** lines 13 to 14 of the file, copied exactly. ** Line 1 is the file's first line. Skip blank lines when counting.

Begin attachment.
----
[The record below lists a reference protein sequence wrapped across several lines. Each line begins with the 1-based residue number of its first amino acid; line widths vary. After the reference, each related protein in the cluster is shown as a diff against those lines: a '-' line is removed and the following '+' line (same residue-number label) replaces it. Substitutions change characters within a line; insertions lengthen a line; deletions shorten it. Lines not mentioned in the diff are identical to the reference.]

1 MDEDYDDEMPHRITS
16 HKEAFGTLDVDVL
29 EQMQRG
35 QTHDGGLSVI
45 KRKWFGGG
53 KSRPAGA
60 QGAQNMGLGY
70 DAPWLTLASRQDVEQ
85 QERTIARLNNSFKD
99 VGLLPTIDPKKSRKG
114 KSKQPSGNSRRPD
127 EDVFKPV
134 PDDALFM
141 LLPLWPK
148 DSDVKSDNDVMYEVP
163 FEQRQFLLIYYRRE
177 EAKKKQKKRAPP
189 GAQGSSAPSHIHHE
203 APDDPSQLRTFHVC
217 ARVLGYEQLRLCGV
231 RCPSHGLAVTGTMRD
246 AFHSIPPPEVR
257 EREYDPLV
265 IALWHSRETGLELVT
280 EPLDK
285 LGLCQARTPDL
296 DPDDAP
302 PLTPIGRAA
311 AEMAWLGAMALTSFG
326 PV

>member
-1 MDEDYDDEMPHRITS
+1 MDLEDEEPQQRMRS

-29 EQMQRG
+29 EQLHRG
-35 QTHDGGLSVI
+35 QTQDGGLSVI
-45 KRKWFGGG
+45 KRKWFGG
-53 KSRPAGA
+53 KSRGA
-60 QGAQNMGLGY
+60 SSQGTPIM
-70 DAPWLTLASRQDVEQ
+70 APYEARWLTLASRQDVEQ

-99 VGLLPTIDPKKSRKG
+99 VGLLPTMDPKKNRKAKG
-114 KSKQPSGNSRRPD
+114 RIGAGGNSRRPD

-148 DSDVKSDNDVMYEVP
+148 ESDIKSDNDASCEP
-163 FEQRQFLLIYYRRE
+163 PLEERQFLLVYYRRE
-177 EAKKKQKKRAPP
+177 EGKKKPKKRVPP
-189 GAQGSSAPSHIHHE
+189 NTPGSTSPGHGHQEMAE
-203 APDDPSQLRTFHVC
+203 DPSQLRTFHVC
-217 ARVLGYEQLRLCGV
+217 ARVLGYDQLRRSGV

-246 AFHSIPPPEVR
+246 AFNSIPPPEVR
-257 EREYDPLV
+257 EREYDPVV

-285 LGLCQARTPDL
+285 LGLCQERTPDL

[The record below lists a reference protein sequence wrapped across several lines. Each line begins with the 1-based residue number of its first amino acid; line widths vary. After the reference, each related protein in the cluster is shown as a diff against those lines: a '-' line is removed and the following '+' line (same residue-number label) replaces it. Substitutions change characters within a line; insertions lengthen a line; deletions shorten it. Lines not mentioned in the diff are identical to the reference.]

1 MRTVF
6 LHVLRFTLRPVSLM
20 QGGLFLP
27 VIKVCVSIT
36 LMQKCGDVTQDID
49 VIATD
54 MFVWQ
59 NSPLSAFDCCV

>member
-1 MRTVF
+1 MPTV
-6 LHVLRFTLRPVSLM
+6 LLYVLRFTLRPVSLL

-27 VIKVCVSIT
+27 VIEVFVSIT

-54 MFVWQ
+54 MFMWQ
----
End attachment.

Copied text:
127 EDVFKPV
134 PDDALFM